A well-repeated Arab saying dealing with conflicts states: al bad'azlam, "the initiator [of a conflict] is the wrong one." So if you are trying to figure out who is wrong in the current round of violence around Gaza, all you have to do is figure out who started it. But the moment you begin this search you will find yourself in a more complicated bind-namely, figuring out your starting point.
One thing is evident in this region-people have very erratic memories. Israeli protagonists these days talk repeatedly in a very short term frame of mind when it comes to Gaza. However, when it comes to settlement activities in the West Bank, they talk about a divine promise to Jews thousands of years ago.
Chronology might be the most important key to understanding the Middle East. Every act can be seen as a reaction to something that happened before it. Who is right often depends on where you start. Take for example the current Israeli bombardment on Gaza. Israelis insist that the bombing of Gaza is a reaction to the Qassam attacks coming out of Gaza to Israeli towns.
Hamas says that their rockets are a direct result to the siege placed on Gaza after the Islamic movement won elections early in 2006. Israel says it withdrew from Gaza in 2005. Palestinians say that by controlling land borders, sea, and air, the Israelis have not ended their occupation of Gaza. Furthermore, they say that all Palestinian territories are occupied and Israel must end the 1967 occupation and remove Jewish settlements built on the West Bank. Israel says that Jews have a God-given right to settle anywhere in what they consider their biblical land inherited by God to Abraham exclusively for Jewish use.
Looking back a few decades is revealing from another point of view. Israelis regularly declare that their occupation of Arab territories was legitimate because the areas were conquered in self defense and as a direct result of an Arab-initiated attack on them in June 1967. Israelis and their defenders repeatedly say that the Israeli preemptive war was taken because of Egypt's blockade on their Red Sea port of Eilat. According to Israel, the demand of President Nasser for the withdrawal of U.N. troops in the Sinai and the sea blockade were nothing short of a declaration of war, thus justifying the Israeli occupation of Arab territory. The fact that a siege is considered a declaration of war is completely forgotten when the case being discussed is the Gaza strip.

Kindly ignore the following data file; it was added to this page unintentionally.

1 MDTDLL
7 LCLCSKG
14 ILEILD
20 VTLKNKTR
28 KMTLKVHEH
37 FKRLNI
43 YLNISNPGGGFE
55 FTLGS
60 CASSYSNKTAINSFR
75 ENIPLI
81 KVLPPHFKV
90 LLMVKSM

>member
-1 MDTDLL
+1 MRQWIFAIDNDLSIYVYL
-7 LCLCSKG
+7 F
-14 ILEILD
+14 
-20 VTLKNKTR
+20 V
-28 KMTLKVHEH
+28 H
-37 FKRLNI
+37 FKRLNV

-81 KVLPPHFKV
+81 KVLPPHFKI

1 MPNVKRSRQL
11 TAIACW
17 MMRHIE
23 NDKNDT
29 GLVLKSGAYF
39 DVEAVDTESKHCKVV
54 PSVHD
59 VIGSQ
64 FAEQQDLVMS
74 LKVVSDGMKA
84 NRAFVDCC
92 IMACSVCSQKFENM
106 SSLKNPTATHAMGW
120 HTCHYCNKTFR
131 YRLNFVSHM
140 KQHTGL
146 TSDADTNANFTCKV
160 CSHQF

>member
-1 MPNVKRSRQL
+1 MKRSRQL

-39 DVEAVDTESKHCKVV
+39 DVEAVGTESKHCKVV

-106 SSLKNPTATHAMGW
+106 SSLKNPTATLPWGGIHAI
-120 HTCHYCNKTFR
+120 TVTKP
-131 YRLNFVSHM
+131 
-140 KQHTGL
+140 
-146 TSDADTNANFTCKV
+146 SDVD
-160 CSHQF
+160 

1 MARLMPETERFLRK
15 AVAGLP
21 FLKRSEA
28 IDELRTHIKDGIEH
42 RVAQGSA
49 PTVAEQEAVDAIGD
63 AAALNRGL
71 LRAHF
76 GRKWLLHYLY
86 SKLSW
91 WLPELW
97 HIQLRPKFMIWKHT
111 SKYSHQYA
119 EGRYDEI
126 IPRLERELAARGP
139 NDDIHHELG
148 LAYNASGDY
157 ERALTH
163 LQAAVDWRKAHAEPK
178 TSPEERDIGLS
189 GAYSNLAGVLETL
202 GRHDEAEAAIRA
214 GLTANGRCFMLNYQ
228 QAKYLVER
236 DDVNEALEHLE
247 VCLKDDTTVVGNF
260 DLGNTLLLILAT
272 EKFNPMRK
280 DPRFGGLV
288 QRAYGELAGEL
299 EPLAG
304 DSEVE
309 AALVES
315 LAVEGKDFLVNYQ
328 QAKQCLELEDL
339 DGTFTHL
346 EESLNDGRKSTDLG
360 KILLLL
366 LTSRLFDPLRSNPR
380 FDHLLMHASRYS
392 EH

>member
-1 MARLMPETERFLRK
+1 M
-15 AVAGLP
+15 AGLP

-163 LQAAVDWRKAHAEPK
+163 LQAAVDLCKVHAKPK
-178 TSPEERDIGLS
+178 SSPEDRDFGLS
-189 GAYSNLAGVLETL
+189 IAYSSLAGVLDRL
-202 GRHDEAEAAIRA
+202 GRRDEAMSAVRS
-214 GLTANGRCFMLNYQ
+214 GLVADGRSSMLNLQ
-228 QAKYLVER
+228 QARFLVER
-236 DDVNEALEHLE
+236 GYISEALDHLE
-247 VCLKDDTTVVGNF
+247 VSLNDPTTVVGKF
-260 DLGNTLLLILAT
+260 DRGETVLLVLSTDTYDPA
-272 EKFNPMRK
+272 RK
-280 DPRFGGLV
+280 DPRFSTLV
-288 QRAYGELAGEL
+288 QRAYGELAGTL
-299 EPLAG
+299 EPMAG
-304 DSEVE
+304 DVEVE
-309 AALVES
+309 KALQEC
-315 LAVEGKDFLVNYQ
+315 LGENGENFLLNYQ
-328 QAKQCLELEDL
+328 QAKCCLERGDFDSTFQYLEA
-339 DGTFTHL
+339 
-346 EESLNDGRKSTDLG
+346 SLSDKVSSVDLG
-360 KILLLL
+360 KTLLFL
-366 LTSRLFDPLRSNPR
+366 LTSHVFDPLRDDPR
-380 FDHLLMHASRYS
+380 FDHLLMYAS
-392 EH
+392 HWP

It is clear that in order to distinguish right from wrong both sides need to agree on a starting point. Many today believe that the natural starting point for the Palestinian-Israeli conflict is the late 1940s, which witnessed the U.N. partition plan-initially the legal basis for the creation of Israel. If the partition of mandatory Palestine is an accepted starting point, then a logical conclusion to the conflict would require that an end to both direct and indirect occupation of the Palestinian half of the partition plan is in order. Irrespective of time and chronology, trading land for peace continues to be the most logical and appropriate way to address the conflict which has bridged the 20th and 21st centuries.
Daoud Kuttab is an award-winning Palestinian journalist and a former Ferris Professor of Journalism at Princeton University. His email is firstname.lastname@example.org.